Friday, December 14, 2012

Chrismons

Good Shepherd's tree is decorated with symbols known as chrismons (from the Latin Christi monogramma, meaning basically "monogram, or symbol, of Christ").  Chrismons are useful in keeping us mindful that our tree is not merely about being pretty.  Everything in our church should proclaim Christ.

While some symbols are fairly obvious to the average church-goer, some remain a but more mysterious. Here are a few chrismons and their meaning.




This is a Chi-Rho (the X is the Greek letter "ch" and the P is the Greek letter "r").  These are the first two letters in the Greek CRISTOS, or Christ.





The Ihs which you see in this chrismon represents the first three letters in the name of Jesus.  In Greek, it looks like this: IHSOUS.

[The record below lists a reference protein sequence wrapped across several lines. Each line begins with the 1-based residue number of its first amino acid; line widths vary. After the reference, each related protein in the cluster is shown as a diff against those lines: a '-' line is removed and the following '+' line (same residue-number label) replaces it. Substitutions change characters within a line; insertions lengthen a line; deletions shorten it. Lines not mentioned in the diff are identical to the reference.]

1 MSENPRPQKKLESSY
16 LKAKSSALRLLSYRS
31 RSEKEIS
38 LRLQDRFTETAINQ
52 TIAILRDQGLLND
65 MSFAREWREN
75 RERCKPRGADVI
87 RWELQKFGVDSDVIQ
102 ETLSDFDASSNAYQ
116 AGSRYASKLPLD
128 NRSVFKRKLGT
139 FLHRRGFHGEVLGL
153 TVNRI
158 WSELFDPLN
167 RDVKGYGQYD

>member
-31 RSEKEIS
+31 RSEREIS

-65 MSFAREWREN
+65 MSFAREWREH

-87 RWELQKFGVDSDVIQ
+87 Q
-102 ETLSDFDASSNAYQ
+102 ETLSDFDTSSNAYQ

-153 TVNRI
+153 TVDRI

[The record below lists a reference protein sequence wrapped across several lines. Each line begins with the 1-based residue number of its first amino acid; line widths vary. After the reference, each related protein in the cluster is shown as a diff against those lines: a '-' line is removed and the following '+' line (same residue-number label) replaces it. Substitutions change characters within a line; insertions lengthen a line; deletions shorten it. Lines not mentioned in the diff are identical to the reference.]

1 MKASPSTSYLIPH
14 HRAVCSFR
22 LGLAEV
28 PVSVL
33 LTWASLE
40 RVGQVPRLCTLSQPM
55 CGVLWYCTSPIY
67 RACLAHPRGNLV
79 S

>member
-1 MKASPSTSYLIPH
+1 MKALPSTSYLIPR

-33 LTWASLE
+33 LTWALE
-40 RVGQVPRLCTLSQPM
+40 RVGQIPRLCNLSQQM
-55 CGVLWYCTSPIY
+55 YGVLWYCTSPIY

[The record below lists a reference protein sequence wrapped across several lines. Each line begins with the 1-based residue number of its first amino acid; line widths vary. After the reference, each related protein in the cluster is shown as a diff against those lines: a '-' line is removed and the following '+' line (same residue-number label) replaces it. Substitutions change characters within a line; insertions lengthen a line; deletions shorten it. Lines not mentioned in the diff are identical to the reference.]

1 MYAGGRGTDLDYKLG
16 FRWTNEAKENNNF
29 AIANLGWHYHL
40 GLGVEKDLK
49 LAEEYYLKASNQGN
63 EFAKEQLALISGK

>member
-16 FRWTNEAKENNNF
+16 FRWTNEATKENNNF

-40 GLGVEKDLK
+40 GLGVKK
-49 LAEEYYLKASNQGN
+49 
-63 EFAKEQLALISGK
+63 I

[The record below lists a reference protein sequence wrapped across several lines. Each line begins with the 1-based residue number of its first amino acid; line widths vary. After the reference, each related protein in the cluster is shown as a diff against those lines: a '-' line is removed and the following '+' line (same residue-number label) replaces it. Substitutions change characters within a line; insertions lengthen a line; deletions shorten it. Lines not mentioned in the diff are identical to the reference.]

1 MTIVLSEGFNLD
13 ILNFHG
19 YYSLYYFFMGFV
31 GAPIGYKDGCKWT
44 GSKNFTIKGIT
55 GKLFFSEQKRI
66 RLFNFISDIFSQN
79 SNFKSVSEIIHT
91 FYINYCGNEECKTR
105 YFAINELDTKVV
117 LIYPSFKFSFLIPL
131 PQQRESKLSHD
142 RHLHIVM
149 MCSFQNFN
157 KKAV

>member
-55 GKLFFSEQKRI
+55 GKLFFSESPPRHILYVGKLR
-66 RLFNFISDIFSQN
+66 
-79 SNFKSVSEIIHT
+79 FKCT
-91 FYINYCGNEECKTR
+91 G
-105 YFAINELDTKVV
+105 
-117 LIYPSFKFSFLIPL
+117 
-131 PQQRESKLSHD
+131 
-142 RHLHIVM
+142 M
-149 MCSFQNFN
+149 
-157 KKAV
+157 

Because English has no letter that looks like a sigma, S, the symbol adopts either the sound of the letter (S) or the English letter that appears closest to the sigma (C).  Therefore, the symbol may appear as either IHS or IHC.  Both refer to the name of Jesus.  Our chrismon also has a cross behind it, remind us what Jesus came to do for us.



This is the hand of blessing.  It comes down from the Lord to bless the earth.  The three fingers are extended to depict the Trinity, although the hand is often used as a symbol of just the heavenly Father.

This hand gesture is also used by the pastor at the Benediction (though held upward instead of downward).  It is also used by Christians when they make the sign of the cross upon themselevs, the three fingers again used to confess the Triune God.

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